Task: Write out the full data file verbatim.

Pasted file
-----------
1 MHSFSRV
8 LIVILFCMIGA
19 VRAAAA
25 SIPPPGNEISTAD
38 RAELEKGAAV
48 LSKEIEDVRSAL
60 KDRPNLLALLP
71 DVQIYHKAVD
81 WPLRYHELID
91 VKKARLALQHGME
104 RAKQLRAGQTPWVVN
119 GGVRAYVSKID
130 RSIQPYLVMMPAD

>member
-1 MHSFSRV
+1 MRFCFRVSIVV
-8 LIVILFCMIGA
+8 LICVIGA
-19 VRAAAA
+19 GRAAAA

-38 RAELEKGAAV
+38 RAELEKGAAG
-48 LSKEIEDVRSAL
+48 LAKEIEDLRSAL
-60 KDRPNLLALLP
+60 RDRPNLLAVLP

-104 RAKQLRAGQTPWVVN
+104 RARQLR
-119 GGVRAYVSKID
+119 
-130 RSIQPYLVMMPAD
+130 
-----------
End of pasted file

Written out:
1 MHSFSRV
8 LIVILFCMIGA
19 VRAAAA
25 SIPPPGNEISTAD
38 RAELEKGAAV
48 LSKEIEDVRSAL
60 KDRPNLLALLP
71 DVQIYHKAVD
81 WPLRYHELID
91 VKKARLALQHGME
104 RAKQLRAGQTPWVVN
119 GGVRAYVSKID
130 RSIQPYLVMMPAD

>member
-1 MHSFSRV
+1 MRFCFRVSIVV
-8 LIVILFCMIGA
+8 LICVIGA
-19 VRAAAA
+19 GRAAAA

-38 RAELEKGAAV
+38 RAELEKGAAG
-48 LSKEIEDVRSAL
+48 LAKEIEDLRSAL
-60 KDRPNLLALLP
+60 RDRPNLLAVLP

-104 RAKQLRAGQTPWVVN
+104 RARQLR
-119 GGVRAYVSKID
+119 
-130 RSIQPYLVMMPAD
+130 